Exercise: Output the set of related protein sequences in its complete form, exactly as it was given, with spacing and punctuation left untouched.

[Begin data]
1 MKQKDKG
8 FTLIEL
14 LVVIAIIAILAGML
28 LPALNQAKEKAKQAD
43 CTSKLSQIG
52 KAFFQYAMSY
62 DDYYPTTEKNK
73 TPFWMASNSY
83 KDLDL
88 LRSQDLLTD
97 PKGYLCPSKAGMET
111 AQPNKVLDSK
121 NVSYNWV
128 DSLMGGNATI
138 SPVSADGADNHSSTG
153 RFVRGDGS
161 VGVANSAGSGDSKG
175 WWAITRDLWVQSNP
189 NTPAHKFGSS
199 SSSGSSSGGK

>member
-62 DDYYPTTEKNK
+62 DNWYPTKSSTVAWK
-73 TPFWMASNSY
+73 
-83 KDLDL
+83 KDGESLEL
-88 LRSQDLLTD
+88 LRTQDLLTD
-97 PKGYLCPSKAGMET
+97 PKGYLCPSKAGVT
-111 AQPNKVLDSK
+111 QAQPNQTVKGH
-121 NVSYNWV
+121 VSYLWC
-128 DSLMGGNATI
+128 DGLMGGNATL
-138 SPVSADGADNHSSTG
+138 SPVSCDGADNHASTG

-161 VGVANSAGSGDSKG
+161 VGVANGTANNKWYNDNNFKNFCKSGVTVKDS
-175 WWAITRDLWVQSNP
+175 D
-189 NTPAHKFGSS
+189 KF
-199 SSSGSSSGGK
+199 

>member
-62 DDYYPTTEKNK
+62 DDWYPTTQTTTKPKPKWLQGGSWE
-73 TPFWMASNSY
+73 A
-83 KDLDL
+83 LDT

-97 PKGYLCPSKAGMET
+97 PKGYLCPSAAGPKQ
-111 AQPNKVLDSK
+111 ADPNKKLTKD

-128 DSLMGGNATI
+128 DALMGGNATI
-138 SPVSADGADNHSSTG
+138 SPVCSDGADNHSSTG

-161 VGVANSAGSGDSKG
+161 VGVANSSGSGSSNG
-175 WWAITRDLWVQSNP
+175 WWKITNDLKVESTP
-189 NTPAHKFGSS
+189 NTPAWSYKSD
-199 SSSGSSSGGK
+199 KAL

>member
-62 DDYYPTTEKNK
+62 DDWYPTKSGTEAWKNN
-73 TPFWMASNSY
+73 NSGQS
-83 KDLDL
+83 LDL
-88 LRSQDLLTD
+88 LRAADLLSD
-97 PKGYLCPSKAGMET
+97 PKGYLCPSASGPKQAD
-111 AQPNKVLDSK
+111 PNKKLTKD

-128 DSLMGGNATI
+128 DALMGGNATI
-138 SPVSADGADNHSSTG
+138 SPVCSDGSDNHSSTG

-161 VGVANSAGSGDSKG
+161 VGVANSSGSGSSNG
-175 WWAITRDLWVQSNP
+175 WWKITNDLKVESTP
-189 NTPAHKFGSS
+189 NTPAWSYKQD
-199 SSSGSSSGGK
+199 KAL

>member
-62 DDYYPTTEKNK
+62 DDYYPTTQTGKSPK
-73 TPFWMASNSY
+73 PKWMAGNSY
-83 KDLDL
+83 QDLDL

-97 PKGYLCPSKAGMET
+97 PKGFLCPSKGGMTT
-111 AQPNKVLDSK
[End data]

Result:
1 MKQKDKG
8 FTLIEL
14 LVVIAIIAILAGML
28 LPALNQAKEKAKQAD
43 CTSKLSQIG
52 KAFFQYAMSY
62 DDYYPTTEKNK
73 TPFWMASNSY
83 KDLDL
88 LRSQDLLTD
97 PKGYLCPSKAGMET
111 AQPNKVLDSK
121 NVSYNWV
128 DSLMGGNATI
138 SPVSADGADNHSSTG
153 RFVRGDGS
161 VGVANSAGSGDSKG
175 WWAITRDLWVQSNP
189 NTPAHKFGSS
199 SSSGSSSGGK

>member
-62 DDYYPTTEKNK
+62 DNWYPTKSSTVAWK
-73 TPFWMASNSY
+73 
-83 KDLDL
+83 KDGESLEL
-88 LRSQDLLTD
+88 LRTQDLLTD
-97 PKGYLCPSKAGMET
+97 PKGYLCPSKAGVT
-111 AQPNKVLDSK
+111 QAQPNQTVKGH
-121 NVSYNWV
+121 VSYLWC
-128 DSLMGGNATI
+128 DGLMGGNATL
-138 SPVSADGADNHSSTG
+138 SPVSCDGADNHASTG

-161 VGVANSAGSGDSKG
+161 VGVANGTANNKWYNDNNFKNFCKSGVTVKDS
-175 WWAITRDLWVQSNP
+175 D
-189 NTPAHKFGSS
+189 KF
-199 SSSGSSSGGK
+199 

>member
-62 DDYYPTTEKNK
+62 DDWYPTTQTTTKPKPKWLQGGSWE
-73 TPFWMASNSY
+73 A
-83 KDLDL
+83 LDT

-97 PKGYLCPSKAGMET
+97 PKGYLCPSAAGPKQ
-111 AQPNKVLDSK
+111 ADPNKKLTKD

-128 DSLMGGNATI
+128 DALMGGNATI
-138 SPVSADGADNHSSTG
+138 SPVCSDGADNHSSTG

-161 VGVANSAGSGDSKG
+161 VGVANSSGSGSSNG
-175 WWAITRDLWVQSNP
+175 WWKITNDLKVESTP
-189 NTPAHKFGSS
+189 NTPAWSYKSD
-199 SSSGSSSGGK
+199 KAL

>member
-62 DDYYPTTEKNK
+62 DDWYPTKSGTEAWKNN
-73 TPFWMASNSY
+73 NSGQS
-83 KDLDL
+83 LDL
-88 LRSQDLLTD
+88 LRAADLLSD
-97 PKGYLCPSKAGMET
+97 PKGYLCPSASGPKQAD
-111 AQPNKVLDSK
+111 PNKKLTKD

-128 DSLMGGNATI
+128 DALMGGNATI
-138 SPVSADGADNHSSTG
+138 SPVCSDGSDNHSSTG

-161 VGVANSAGSGDSKG
+161 VGVANSSGSGSSNG
-175 WWAITRDLWVQSNP
+175 WWKITNDLKVESTP
-189 NTPAHKFGSS
+189 NTPAWSYKQD
-199 SSSGSSSGGK
+199 KAL

>member
-62 DDYYPTTEKNK
+62 DDYYPTTQTGKSPK
-73 TPFWMASNSY
+73 PKWMAGNSY
-83 KDLDL
+83 QDLDL

-97 PKGYLCPSKAGMET
+97 PKGFLCPSKGGMTT
-111 AQPNKVLDSK